Canadian Stamp Auctions
Recent Auction Highlights
19 November, 2008 - Eastern Auctions Ltd.
We quite enjoy it
when a stamp like this 2¢ Small Queen appears at auction. Eastern
called it “a truly wonderful stamp for the discerning collector”.
Well, it is a wonderful stamp, well centered with huge even margins. The date, October 26, 1896 couldn’t be clearer.
Small Queen Imperforate
This is a very fine imperforate pair of the 50¢ Small Queen that comes from the bottom of the sheet. It comes with original gum. It is the 3rd pair to be sold at auction in 2008 and it attracted the best price.
It is the 6th pair to be sold in 2008 and it attracted the 2nd best price. When we saw how many copies of this stamp sold in 2008, we wondered how truly rare it was and were somewhat surprised that it is the 20th copy to be sold in the past 10 years. So while it is rare and all that, it is not exactly scarce.
Most of the imperforate stamps from the 1930s are real beauties. We admire the engraving and design of the stamps. A year ago, a NH copy of the above stamp had a Scott value of $750. That increased to $950 this year. Because this was a VF NH pair, we wondered why the above price didn’t match the above catalogue prices. Was it the fact that it had the owner’s initials stamped on the back, or was it a reflection of today’s financial uncertainty? We may not know the answer for awhile.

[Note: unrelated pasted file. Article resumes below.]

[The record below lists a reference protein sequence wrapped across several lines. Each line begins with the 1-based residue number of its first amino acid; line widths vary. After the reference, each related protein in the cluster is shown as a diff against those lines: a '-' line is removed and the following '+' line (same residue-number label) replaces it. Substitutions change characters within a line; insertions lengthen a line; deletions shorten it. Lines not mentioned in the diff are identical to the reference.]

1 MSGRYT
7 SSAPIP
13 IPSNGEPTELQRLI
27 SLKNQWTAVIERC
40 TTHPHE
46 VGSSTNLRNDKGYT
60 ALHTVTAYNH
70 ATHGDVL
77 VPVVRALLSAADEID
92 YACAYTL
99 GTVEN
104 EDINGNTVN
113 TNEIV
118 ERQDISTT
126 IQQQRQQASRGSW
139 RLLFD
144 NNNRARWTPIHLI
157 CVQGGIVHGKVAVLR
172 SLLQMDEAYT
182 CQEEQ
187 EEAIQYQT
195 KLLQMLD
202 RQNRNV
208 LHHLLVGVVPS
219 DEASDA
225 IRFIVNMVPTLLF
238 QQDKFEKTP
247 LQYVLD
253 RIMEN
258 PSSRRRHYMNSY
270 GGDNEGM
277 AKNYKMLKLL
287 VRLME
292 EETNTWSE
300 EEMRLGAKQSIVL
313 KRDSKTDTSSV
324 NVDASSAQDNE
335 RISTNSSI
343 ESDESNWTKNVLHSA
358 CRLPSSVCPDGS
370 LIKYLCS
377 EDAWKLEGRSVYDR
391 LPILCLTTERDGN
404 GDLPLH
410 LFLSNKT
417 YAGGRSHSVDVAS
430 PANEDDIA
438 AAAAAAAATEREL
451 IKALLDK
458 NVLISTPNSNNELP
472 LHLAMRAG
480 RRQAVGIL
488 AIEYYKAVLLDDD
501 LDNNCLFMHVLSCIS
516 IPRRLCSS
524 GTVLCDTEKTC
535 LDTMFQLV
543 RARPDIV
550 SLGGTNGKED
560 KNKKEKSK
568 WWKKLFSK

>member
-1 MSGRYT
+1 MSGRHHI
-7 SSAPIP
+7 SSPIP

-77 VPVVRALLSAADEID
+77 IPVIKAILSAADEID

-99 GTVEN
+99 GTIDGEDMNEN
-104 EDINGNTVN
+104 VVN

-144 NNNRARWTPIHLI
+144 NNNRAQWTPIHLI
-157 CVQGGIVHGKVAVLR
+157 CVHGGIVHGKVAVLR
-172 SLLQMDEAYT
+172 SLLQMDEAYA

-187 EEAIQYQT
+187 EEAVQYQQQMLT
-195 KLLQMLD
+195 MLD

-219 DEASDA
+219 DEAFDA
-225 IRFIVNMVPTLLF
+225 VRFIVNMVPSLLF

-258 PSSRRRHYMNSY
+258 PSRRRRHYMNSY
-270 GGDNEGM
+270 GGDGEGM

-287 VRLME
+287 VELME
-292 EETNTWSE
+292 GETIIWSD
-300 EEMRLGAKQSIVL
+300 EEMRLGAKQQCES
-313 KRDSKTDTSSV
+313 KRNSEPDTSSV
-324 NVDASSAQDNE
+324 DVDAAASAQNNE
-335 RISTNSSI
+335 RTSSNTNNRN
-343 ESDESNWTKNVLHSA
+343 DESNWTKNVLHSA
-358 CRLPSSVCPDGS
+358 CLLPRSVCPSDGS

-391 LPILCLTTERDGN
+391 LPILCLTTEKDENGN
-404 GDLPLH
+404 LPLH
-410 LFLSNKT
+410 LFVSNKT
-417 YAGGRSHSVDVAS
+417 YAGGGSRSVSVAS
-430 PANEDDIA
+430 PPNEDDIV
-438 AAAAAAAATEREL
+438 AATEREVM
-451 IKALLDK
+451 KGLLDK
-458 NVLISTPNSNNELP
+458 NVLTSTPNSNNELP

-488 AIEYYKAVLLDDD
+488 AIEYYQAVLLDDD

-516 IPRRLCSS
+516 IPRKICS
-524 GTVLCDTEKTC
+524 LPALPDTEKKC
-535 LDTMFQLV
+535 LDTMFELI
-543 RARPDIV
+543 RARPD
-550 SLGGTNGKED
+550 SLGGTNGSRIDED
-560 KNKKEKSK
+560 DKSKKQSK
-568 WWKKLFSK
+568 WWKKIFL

Back in 1973, J. N. Sissons held the sale of Dr. Harris H. Hopkins’ outstanding collection of Canadian and U.S. stamps. Dr. Hopkins of Kalamazoo, Michigan liked to stamp his initials “HHH” on the back of many of his rare stamps. In that Sissons’ sale, a block of four of Scott 204a, stamped “HHH” on the back, with a catalogue value of $300, sold for $200. It was a beautiful margin sheet block that was NH. The initials on the back didn’t help the value of Dr. Hopkins’ stamps back then, nor did it help the above stamp today. It must be obvious to all collectors that back stamping is not a good idea.
This sale offered a number of modern stamps with scarce perforations. This was a topic covered in our recent Commentary No. 113. In that commentary we concluded that these stamps had good long-term prospects in terms of their value, but many can be bought today at a discount to the catalogue price. The results from this auction support this.
It seems to us that these are favorable prices to buy these scare stamps and therefore a good opportunity for those willing to buy them, put them aside and then wait patiently for the demand to catch up as inevitably it will
Once again, we take our hats off to Eastern for offering collectors a fairly wide range of stamp literature in its sale. We noted some wonderful lots going very inexpensively in this sale. Here are some examples:
For more details of the sale, please click on the highlights button.